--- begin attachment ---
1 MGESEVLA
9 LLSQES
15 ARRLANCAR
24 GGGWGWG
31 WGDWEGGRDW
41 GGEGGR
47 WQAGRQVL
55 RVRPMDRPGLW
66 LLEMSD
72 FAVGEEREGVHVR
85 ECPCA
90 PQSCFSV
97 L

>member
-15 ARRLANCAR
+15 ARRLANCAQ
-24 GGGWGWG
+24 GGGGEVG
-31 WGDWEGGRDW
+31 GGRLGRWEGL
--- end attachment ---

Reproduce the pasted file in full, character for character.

1 MGESEVLA
9 LLSQES
15 ARRLANCAR
24 GGGWGWG
31 WGDWEGGRDW
41 GGEGGR
47 WQAGRQVL
55 RVRPMDRPGLW
66 LLEMSD
72 FAVGEEREGVHVR
85 ECPCA
90 PQSCFSV
97 L

>member
-15 ARRLANCAR
+15 ARRLANCAQ
-24 GGGWGWG
+24 GGGGEVG
-31 WGDWEGGRDW
+31 GGRLGRWEGL